I didn’t realize how loose the rock was until the trip back down, but I’m glad we climbed in the morning, when everyone was moving slowly uphill. In the afternoon, when most people are coming off the mountain, there’s a lot of people who don’t pay attention to the danger posed by rocks they kick down the mountain while descending in a hurry.

I also stared to struggle with my knee. I’ve had trouble with my left knee for twenty years, and I’m actually pretty happy to have made it to over 9000 feet without any problems. I might look into knee sleeves to see if adding some compression around the knee helps to prevent issues, but without the discomfort that comes with a brace. I was happy to be hiking with trekking poles, which helped take some weight off my leg.

Reddish scree, on a very steep slope.

At some point I stopped to put my brace on, which helped keep my knee problems from getting any worse, but I still found myself favoring my right leg, to a point where by the end of the hike only my right leg was sore.

Though we were on one of the shortest section of the hike, we easily spent the most time here. In the last few hundred vertical feet I was stopping at every large rock. More worryingly, I started to feel like I was on the edge of nausea. At least the views were good.

View over Lewis Glacier and the Lake below it, with reddish scree in the foreground.

Despite my issues, we made it to the top. Mike was able to head out onto the ice. I stayed on the rim, since I’d left my sunglasses sitting on the table at home where I wouldn’t forget them.

Mike standing on some ice on the summit

We saw one guy camping with his dog on the rim (though this picture features a different man and dog). That seems like a great way to explore this mountain. There’s a number of wind breaks built around the rim if you need some more cover, and the views would be absolutely spectacular at night.

Orange tent on the south rim

The official summit is about a hundred feet higher up, on the north side. Mike climbed it, while I napped on some rather sharp rocks, afraid to climb higher on my knee and with my altitude issues. I’m sure I could have made it, but it would have taken and hour and we were running out of time. We’d told our wives to get worried if they hadn’t heard from us by nine that evening. Though we’d be out of the woods by then, we were a two hour drive from cell service (T-Mobile’s service in the Oregon Woods is fairly deplorable). Since there was no question Mike could move a lot faster than me, he summited and reported he could see mountains on the north side of Hood, some 150 miles away.

Around two, we headed back down to the car. We’d returned to the lunch spot within an hour, and had dried salami, cheddar, and DIY Pesto pita sandwiches. A bit of rest, food, and the lower altitude made me feel a lot better. Some of that nausea feeling may have been my steady diet of bars all morning. Next hike, I’ll try to be a little more aggressive at having real food at breaks.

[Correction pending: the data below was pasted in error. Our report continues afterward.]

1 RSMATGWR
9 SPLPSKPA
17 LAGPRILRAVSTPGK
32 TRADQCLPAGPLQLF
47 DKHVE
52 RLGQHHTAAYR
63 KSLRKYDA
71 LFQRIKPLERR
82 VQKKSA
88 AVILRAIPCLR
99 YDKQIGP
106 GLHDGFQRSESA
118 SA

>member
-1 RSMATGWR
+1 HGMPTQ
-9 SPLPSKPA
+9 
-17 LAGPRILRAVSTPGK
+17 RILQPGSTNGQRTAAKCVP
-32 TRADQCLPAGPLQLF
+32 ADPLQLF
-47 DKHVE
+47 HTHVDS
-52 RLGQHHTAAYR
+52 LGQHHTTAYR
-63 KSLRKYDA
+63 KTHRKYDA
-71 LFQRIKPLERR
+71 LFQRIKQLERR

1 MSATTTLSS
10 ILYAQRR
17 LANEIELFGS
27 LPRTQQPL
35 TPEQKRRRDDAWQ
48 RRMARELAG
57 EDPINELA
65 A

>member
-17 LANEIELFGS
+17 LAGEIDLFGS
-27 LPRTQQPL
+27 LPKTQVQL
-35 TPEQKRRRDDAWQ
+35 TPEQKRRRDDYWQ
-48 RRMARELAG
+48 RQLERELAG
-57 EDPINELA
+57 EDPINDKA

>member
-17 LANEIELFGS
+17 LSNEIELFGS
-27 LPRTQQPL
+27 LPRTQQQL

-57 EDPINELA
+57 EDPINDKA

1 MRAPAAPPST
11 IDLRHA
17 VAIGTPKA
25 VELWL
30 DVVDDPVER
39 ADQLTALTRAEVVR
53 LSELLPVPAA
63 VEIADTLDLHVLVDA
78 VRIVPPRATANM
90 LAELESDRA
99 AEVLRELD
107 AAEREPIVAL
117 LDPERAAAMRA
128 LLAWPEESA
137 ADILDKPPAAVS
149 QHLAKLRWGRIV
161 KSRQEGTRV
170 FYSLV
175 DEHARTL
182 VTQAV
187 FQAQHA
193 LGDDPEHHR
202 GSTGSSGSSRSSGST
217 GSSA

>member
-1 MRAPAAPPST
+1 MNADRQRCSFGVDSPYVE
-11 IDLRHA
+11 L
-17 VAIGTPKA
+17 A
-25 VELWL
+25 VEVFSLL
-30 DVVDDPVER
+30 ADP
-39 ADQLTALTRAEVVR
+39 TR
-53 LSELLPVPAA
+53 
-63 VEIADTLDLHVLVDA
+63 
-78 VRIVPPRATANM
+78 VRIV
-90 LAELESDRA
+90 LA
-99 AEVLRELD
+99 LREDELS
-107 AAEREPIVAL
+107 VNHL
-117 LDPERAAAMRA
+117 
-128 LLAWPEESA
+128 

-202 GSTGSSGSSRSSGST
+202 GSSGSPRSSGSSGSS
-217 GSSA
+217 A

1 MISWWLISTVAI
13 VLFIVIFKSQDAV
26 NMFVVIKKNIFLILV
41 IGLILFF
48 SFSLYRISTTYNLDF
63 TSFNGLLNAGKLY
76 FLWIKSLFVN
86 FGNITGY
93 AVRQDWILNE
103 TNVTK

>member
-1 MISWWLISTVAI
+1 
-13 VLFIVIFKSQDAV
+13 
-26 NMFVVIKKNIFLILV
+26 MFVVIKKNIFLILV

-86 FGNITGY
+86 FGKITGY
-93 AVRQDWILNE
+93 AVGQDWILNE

While I’d been hurting the whole way up, I was fine by the time we returned to 8000 feet, and it was Mike that was hurting on the way down. He’d developed some foot issues (though no sign of blisters) and each step hurt. And he wasn’t the only one. At least one group we passed on the way down was struggling to walk at all, and were very grateful for some Advil.

Heading back to the car, we passed a lot of people that caused us concern. There were people hiking in jeans, people in casual sneakers, people without enough water (we went through about 2.5 liters each), people heading for the rim far too late in the day, and people with backpacks more appropriate for a school bus. One man stood out in particular, who didn’t make it home that night, but who was carrying his partner’s backpack on his chest, and had a determined look on his face as he hiked fifty yards ahead of his partner toward the summit.

We were back at the car by six, enjoying Powerade and homemade cookies from our cooler. Despite drinking more or less constantly, neither of us had needed to stop on the side of the trail since seven that morning, meaning we should have drank quite a bit more. I was also very sunburned, even though I’d put sunscreen on somewhat regularly. I’m now in the market for a hat for further hikes at altitude.

Right as we entered Eugene, around 8:45 that evening, we finally had cell service and were able to get a message to our wives and let them know where we were. I may need to switch back to Sprint’s network before my next hike outside greater Eugene.